Drivers for changes in yield trends

The yield stagnation in major spring cereals was attributable to many contemporary changes in agricultural practices, driven by changes in prices, agricultural policies and subsidies: e.g., reduced use of N fertilizers, increasing share of leased land, neglected basic investments (e.g. on liming and sub-soil drainage), introduction of direct-drilling and minimum tillage, insufficient use of fungicides, soil compaction and expanded area under organic production, to mention only some major changes in crop management and cropping systems [3639]. All these drivers contribute differently to the stagnation of national major cereal yields [1]. These examples highlight the need for R&D investments and concrete actions to facilitate the dramatic, contemporary changes in cropping systems. It is, however, obvious that the investment in minor crops to better adapt them to changing production systems has been less intensive than that for major crops. On the other hand, for spring cereals, reduced N application rates were concluded to be among the main factors contributing to the inability of the current farming systems to exploit the improved genetic yield potential of modern cultivars [1]. This is not, however, likely with the minor crops such as N-fixing grain legumes, crops like potato with reasonably intensive production and rapeseed. Rapeseed has undergone yield decline without being primarily driven by reduced fertilizer use: it has the lowest yield removed N, and thereby, seemingly low N use efficiency [40], which again may be partly attributable to compacted soils impeding the root penetration of rapeseed [41]. On the other hand, turnip rape has faced major challenges during the 2000s caused by insufficient and even reduced availability and use of chemical control agents while plant protection risks have become more severe [29]. The most dramatic, possibly even final drawback for rapeseed cultivation was when EU banned the use of neonicotinoids (Commission Implementing Regulation (EU) No 485/2013) without alternative insecticides or control means. This contributes to the current reluctance of farmers to continue cultivating rapeseed in Finland. Due to the lack of any markets for silage, production areas for silage and hay in each farm are planned to be sufficient in the most challenging, dry years. Hence, the yield potential is not necessarily utilized in high-yielding conditions. This likely explains stagnant grass crop yields (Fig 3), in spite of genetic gains in their potential yields.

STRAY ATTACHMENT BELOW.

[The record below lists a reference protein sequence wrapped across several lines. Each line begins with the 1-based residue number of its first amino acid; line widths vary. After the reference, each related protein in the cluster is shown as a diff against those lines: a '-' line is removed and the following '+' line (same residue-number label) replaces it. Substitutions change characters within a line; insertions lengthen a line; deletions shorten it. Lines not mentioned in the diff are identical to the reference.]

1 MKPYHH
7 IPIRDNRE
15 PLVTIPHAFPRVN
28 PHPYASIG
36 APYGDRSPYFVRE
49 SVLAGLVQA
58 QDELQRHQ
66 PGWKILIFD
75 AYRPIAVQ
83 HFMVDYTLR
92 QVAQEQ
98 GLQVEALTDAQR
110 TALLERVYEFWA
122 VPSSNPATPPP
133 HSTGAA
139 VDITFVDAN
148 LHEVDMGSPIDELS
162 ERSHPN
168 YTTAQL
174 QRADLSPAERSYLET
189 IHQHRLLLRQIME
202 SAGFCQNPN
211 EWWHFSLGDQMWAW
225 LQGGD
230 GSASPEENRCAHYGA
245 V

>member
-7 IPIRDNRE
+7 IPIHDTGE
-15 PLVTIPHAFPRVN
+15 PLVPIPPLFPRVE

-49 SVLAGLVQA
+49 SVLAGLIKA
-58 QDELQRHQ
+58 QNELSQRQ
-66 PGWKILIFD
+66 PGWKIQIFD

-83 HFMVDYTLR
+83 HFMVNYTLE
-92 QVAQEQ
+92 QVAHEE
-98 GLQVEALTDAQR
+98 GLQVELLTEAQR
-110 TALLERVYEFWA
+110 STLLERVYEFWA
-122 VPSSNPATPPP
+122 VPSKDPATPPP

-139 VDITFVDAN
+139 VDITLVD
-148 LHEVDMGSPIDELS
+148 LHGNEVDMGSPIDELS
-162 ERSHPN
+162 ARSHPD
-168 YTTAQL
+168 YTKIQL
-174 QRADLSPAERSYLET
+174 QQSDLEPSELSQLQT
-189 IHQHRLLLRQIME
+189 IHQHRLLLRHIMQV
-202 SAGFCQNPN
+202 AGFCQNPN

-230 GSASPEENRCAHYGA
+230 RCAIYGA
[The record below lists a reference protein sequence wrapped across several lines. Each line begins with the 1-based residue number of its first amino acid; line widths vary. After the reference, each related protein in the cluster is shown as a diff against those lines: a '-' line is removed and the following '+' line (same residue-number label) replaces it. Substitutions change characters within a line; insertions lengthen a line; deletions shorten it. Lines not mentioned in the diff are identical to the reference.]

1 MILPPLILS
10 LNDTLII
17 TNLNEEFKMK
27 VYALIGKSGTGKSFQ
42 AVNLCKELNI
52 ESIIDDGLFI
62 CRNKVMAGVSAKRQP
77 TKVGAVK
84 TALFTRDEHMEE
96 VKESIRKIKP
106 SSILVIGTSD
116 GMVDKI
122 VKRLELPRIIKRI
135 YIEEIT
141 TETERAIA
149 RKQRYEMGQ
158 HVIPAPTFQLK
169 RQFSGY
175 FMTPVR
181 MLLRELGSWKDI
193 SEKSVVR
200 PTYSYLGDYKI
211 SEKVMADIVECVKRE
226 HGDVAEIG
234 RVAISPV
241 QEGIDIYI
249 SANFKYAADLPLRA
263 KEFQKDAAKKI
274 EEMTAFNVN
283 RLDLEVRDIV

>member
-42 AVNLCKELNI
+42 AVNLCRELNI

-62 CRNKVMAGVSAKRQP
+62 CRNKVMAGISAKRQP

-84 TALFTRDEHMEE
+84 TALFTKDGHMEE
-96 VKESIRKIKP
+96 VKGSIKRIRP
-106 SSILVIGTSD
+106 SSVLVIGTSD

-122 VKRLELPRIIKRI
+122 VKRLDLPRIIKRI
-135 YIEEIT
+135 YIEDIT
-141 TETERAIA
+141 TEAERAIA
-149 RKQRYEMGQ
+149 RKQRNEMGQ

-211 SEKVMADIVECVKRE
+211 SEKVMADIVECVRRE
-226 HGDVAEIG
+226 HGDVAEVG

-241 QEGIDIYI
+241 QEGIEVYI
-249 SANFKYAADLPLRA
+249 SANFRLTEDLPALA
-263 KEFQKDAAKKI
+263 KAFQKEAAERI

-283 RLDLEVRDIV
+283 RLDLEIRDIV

Minor crops are considered to require more farmer’s attention and additional inputs like pesticides compared to the major cereals, but their yields vary more with even a risk for total crop failures [22]. The trend of increase in average farm size since Finland joint EU may have hampered farmer’s capacity to monitor and also carry out the management practices in a timely manner, which is especially harmful for special crops needing e.g. timely and repeated pest control. It is shown, using economic farm level models as well, that decreasing crop prices or increased input prices imply reduced use of inputs such as liming, fungicides and fertilisers, reduces the number crops in rotation, and leads to monoculture. Risk aversion behaviour of farmers plays a role also in Finland where yield variability is relatively high [17,18]. Increased input prices since 2000 and increasing volatility of prices and gross margins since 2006 have favoured simple rotations, reduced use of inputs and discouraged diverse rotations. Decoupled CAP area payments provide a possibility for cost minimisation at farms with relatively high production costs.